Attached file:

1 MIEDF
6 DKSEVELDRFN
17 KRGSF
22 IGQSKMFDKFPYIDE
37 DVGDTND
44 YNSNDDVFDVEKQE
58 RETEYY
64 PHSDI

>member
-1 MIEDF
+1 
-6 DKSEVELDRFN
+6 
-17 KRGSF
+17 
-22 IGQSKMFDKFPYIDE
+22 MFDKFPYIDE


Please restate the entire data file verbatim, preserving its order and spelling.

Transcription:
1 MIEDF
6 DKSEVELDRFN
17 KRGSF
22 IGQSKMFDKFPYIDE
37 DVGDTND
44 YNSNDDVFDVEKQE
58 RETEYY
64 PHSDI

>member
-1 MIEDF
+1 
-6 DKSEVELDRFN
+6 
-17 KRGSF
+17 
-22 IGQSKMFDKFPYIDE
+22 MFDKFPYIDE